The research proves that there is genetics involved in the passing down of scoliosis genetically. However, there are still other factors that have to work in coordination with the CHD7 gene to result in the development of the disease.
Treatment Options for Scoliosis
If you or one of your children has been diagnosed with scoliosis whether it was passed down genetically or came out of having that CHD7 gene present, the most important thing is getting treatment. For mild scoliosis curves, there frequently is no pain or discomfort. In those instances, there isn’t any treatment other than just observing the patient to ensure the problem doesn’t get any worse. Doctors will often like to see their patients every four to six months to see if the problem is progressing.
More severe cases result in that pain and discomfort along with problems moving and breathing. This is when it is ideal to seek out treatment from a medical professional or chiropractor that treats scoliosis. The least invasive form of treatment should be sought out first, and that can include:
- Physical therapy
Only when these methods prove not to be effective should a parent seek out spinal fusion surgery. That will reduce the degree of curve in the spine and keep it from getting any worse. The most essential part of treating scoliosis is early detection. That’s why doctors check during every office visit and there are often scoliosis tests done at school as well. Any of the following signs or symptoms should point you in the direction of getting your child looked at, or yourself if you are experiencing them as well:
- Uneven shoulders
- Head not directly centered over the pelvis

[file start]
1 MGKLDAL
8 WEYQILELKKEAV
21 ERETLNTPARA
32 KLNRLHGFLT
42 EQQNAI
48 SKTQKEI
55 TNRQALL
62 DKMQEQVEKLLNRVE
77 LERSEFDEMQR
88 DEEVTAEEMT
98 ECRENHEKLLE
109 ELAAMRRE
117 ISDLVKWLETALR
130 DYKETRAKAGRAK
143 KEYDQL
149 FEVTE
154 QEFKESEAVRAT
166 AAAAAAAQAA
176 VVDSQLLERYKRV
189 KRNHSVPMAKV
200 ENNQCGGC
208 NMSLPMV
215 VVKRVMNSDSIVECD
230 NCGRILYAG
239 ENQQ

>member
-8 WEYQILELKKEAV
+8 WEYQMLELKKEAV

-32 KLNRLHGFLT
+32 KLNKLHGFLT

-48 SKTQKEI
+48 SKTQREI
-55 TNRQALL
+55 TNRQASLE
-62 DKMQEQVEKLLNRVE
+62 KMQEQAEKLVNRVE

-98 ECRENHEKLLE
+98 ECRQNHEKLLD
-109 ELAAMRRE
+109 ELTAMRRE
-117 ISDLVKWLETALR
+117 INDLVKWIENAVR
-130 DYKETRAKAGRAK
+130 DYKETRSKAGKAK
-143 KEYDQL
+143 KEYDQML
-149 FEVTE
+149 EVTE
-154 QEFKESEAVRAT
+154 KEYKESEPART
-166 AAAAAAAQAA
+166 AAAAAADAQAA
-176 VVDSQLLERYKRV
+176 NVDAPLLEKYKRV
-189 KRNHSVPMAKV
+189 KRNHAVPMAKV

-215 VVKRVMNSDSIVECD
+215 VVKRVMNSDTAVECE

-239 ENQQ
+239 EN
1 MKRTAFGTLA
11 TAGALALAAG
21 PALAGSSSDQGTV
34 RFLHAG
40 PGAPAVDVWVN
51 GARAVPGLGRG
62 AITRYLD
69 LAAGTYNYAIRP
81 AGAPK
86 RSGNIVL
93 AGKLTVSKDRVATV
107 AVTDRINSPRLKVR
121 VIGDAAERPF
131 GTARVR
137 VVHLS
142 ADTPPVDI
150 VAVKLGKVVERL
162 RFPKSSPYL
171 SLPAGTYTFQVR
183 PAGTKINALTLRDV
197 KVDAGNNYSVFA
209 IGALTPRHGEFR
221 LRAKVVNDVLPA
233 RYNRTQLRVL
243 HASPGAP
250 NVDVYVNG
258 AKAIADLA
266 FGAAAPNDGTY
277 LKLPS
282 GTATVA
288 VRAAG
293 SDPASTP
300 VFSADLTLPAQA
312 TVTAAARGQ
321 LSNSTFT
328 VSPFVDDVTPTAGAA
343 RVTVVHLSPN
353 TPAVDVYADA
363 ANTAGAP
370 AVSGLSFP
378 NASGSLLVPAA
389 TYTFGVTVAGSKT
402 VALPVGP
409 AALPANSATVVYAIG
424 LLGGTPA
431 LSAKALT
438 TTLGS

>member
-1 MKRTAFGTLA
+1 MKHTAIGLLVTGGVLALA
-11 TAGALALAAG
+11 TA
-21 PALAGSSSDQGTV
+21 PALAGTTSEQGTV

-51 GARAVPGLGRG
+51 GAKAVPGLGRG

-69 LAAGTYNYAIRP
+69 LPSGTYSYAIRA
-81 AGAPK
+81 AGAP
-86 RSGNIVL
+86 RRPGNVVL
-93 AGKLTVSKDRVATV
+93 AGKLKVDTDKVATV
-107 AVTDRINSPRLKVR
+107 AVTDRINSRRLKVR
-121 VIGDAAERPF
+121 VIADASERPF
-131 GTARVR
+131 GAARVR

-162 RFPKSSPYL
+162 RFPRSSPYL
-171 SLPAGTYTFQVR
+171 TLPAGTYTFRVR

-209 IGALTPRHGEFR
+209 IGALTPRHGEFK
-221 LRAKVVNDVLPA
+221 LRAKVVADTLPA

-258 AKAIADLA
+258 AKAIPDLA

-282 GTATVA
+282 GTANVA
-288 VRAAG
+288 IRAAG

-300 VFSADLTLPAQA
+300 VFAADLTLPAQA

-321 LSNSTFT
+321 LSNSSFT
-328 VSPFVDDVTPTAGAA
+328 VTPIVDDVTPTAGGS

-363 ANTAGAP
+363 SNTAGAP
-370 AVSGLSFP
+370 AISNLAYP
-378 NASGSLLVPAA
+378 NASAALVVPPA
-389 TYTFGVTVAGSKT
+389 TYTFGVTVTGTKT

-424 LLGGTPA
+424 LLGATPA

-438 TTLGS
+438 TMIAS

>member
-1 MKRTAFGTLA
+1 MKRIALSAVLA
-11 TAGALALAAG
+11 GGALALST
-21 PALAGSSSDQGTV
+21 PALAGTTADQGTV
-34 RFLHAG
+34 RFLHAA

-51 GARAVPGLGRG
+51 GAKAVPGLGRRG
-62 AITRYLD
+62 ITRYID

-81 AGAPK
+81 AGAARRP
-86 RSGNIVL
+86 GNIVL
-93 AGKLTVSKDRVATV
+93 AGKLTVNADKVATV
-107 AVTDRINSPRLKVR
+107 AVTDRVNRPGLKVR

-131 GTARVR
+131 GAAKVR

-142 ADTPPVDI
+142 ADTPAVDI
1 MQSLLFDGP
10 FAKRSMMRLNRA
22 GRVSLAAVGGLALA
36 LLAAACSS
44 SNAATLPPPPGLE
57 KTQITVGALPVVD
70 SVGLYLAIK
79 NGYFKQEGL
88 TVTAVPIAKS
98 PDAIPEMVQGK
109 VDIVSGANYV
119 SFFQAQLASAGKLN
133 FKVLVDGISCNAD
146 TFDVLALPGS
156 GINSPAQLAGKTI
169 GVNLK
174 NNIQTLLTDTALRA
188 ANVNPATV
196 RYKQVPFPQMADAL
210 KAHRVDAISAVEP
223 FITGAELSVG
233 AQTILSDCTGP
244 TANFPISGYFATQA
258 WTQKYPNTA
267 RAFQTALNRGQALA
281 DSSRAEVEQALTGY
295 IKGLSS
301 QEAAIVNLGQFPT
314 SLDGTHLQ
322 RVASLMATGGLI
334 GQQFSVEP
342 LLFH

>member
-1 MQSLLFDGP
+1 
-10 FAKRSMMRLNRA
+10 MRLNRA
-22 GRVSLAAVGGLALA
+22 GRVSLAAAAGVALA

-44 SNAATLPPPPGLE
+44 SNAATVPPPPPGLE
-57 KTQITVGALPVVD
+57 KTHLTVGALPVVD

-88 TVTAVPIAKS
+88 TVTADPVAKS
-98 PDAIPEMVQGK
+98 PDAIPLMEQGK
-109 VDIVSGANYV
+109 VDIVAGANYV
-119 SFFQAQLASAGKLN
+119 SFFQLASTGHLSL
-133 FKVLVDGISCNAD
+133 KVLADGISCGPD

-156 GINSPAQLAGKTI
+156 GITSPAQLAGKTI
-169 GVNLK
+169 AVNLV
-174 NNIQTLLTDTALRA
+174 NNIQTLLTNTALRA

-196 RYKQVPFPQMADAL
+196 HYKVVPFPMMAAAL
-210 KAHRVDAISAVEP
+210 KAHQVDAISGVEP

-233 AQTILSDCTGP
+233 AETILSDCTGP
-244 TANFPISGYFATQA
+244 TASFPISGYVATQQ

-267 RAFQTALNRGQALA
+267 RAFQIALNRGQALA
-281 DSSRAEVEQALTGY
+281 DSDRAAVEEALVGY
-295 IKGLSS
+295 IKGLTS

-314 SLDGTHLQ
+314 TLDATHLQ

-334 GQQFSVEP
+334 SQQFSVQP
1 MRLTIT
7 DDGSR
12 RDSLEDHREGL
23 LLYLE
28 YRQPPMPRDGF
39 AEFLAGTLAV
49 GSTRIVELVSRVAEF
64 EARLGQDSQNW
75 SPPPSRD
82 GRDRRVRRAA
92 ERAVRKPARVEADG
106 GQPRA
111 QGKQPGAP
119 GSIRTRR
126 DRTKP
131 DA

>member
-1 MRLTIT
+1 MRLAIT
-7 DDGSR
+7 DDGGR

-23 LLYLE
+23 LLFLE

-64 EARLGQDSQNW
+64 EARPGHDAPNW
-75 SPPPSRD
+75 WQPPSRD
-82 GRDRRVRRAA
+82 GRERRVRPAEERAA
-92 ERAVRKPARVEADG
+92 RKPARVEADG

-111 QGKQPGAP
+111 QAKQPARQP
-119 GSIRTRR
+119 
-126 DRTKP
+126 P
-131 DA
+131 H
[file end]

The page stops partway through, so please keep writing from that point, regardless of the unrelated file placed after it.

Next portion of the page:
- Hips that are raised or high
- Different heights in rib cages
- Uneven waist
- The texture in skin changes over the spine where the curve is
- Clothes not fitting properly
- Pain or discomfort in the spinal area
If you think you may have scoliosis in your family, seek out professional advice from a medical doctor or you can visit my Anchorage chiropractic clinic. Many of my patients and potential patients also are not aware they can see a chiropractor without insurance. You always have the option to pay out-of-pocket for your visits.
It’s better to get treatment started right away to prevent any further damage and keep surgery far away from being necessary.
About Dr. Brent Wells
Dr. Brent Wells, D.C. has been a chiropractor for over 20 years and has treated thousands of patients. He founded Better Health Chiropractic & Physical Rehab in Alaska in 1998 and is a member of the American Chiropractic Association and the American Academy of Spine Physicians. Dr. Wells is also the author of over 700 online health articles that have been featured on sites such as Dr. Axe and Lifehack. He continues his education to remain active and updated in all studies related to neurology, physical rehab, biomechanics, spine conditions, brain injury trauma, and more.